Article published by the Brentwood Gazette:
Esther Brown, a sixth-former at the Anglo European School in lngatestone, met Justin Welby while on work experience. Here, the 16- year-old explains why she wrote to The Times in his defence following his appointment as the next Archbishop of Canterbury.
Sir, I was fortunate enough to meet Bishop Welby while on work experience in the House of Lords earlier t his year. IRONICALLY it was my working class step'father who landed me the work experience in the House of Lords. When he came home, dressed in overalls, from fitting a boiler for Labour peer Lord Clarke of Hamp stead Ibegged him to put in a good word forme. During my time in the House of Lords, I was present for the Daily Questions in which Justin Welby, the Bishop of Durham and the Archbishop of Canterbury to be, was raised to the peerage. This was one of the most extraordinary things, I was in the balcony at the time and Bishop Welby and I caught each other's eye and exchanged a smile. We later met formally in the Lobby when he was being congratulated, Lord Clarke introduced us and the Bishop replied something along the lines of "yes, we have met. This young lady smiled at me from the balcony, for which I am thankful."
It wasn't until I read that he had been tipped to be the next Arch bishop of Canterbury that I thought to myself "Wow. And to think I met him!" But before even being in the job for a day he was criticised for being an Old Etonian and there fore an "irrefutable" member of Cameron's clique.
Society's perception of the indi viduals who dominate the top jobs appears to be that they care as little about the working class as they do about "the price of but ter". Genuine It was the presence of these views in the newspapers that led me to write a letter to The Times, which was published on Monday November 12. I argued that Bish op Welby had struck me as a very genuine man who I feel will make an exemplary Archbishop, anct to quote Karl Barth "preach •with a Bible in one hand and a news paper in t)le other".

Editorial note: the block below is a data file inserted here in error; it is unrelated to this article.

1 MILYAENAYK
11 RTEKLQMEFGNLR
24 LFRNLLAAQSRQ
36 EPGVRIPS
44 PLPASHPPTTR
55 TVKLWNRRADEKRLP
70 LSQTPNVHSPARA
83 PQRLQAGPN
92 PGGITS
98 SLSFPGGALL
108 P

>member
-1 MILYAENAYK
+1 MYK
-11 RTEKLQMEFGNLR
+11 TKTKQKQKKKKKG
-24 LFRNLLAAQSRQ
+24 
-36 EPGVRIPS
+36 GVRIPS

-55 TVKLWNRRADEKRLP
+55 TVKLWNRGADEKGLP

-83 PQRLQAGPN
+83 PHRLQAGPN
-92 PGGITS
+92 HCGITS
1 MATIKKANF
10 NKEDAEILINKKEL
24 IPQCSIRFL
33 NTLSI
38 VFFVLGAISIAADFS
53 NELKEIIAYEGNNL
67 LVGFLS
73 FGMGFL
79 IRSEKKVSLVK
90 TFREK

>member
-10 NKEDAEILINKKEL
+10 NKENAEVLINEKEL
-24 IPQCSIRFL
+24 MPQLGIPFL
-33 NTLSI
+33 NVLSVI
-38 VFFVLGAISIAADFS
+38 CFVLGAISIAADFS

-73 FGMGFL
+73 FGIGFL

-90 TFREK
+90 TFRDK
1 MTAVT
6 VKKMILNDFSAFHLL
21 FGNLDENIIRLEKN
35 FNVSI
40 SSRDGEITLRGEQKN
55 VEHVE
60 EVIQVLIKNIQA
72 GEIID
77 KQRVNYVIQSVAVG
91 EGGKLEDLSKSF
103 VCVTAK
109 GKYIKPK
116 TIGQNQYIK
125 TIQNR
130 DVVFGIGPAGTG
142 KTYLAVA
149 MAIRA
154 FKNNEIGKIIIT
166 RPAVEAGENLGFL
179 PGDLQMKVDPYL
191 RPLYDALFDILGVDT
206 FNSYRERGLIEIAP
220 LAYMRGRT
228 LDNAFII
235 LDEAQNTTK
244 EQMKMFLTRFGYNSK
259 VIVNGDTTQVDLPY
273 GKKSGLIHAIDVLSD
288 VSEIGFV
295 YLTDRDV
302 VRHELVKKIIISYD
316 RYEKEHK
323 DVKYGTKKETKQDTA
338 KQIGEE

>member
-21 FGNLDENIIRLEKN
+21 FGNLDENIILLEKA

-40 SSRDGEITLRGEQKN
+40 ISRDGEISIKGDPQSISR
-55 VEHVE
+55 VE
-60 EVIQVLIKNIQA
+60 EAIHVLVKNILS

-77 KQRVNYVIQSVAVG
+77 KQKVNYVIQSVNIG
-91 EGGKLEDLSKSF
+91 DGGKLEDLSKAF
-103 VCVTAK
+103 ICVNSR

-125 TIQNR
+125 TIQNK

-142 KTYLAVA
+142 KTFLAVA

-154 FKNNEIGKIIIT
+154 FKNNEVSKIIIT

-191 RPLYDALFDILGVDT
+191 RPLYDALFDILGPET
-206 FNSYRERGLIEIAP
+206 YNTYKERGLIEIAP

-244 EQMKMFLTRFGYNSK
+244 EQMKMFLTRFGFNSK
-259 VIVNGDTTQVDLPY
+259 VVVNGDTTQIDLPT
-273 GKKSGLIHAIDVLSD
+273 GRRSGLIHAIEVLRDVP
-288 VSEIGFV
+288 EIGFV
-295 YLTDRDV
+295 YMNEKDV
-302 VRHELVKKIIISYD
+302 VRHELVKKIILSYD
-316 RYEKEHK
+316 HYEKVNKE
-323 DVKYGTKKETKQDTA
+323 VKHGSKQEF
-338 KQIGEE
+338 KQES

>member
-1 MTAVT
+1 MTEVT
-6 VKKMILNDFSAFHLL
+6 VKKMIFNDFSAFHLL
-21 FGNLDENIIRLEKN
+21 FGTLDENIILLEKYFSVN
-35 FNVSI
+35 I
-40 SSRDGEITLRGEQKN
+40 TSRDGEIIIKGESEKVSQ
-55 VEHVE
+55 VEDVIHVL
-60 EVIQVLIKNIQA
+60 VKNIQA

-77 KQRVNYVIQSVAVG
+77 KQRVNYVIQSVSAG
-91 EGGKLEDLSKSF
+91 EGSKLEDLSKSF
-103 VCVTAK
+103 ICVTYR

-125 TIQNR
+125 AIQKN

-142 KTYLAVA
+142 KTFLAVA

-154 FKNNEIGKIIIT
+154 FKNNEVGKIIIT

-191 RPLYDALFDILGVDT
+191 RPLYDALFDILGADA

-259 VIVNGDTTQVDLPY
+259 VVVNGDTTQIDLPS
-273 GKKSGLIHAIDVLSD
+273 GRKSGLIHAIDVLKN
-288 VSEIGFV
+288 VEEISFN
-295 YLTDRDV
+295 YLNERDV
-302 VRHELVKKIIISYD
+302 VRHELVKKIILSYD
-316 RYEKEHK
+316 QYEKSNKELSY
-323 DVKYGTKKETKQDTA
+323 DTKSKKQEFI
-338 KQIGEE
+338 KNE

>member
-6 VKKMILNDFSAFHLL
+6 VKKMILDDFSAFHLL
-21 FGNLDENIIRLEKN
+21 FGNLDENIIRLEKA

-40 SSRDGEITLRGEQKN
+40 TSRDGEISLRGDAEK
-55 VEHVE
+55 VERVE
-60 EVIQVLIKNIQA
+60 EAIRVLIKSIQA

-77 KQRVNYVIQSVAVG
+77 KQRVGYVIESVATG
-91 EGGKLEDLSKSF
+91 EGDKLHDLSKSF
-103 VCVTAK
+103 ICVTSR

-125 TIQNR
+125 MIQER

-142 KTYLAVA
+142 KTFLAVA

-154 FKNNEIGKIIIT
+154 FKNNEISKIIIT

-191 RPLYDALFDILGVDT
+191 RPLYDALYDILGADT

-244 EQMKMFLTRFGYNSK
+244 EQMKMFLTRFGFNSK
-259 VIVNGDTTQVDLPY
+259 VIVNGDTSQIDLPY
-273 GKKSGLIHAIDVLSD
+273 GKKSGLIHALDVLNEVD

I cannot help but be concerned that as a society we•are in danger of having inverted prejudices. It is argued that those who hold the top jobs in the media, sports and politics should represent the pop ulation. But is it not naive to say, for example, that as half of the population are women, half of the MPs should be women? What if a woman does not represent my views as well as a man?
Is it fair to deny the man this job
He struck me.as a very genuine man and I feel he will make an exemplary Archbishop. However, I cannot help but feel it a shame that, by some, he is already bei ng criticised for being an Old Etohian and therefore part of David Cameron's clique. I
attend a state sixth form and am from a working class background, but I am concerned that as a society we are in danger of having inverted prejudices. I am sure Bishop Welby is the best man for the job and I hope people can see this is more important than his education.
because of something that is out of his control? Is this not exactly the same as being sexist, or classist, or racist? Therefore I believe that man should be, in the words of Martin Luther King, "judged by the con tent of their character". And with the criteria in mind I concluded that Bishop Welby has the qualities to do the job well.